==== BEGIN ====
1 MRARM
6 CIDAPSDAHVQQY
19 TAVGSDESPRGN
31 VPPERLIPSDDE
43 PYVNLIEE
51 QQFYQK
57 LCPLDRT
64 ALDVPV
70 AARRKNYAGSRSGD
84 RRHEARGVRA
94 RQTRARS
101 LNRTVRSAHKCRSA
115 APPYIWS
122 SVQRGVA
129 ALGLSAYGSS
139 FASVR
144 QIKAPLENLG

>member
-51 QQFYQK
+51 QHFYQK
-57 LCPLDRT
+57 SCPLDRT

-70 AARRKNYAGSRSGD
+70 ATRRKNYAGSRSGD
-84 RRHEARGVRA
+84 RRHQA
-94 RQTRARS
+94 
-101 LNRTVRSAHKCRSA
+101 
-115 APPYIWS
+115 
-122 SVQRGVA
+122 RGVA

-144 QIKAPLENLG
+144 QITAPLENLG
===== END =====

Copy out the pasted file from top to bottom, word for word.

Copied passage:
1 MRARM
6 CIDAPSDAHVQQY
19 TAVGSDESPRGN
31 VPPERLIPSDDE
43 PYVNLIEE
51 QQFYQK
57 LCPLDRT
64 ALDVPV
70 AARRKNYAGSRSGD
84 RRHEARGVRA
94 RQTRARS
101 LNRTVRSAHKCRSA
115 APPYIWS
122 SVQRGVA
129 ALGLSAYGSS
139 FASVR
144 QIKAPLENLG

>member
-51 QQFYQK
+51 QHFYQK
-57 LCPLDRT
+57 SCPLDRT

-70 AARRKNYAGSRSGD
+70 ATRRKNYAGSRSGD
-84 RRHEARGVRA
+84 RRHQA
-94 RQTRARS
+94 
-101 LNRTVRSAHKCRSA
+101 
-115 APPYIWS
+115 
-122 SVQRGVA
+122 RGVA

-144 QIKAPLENLG
+144 QITAPLENLG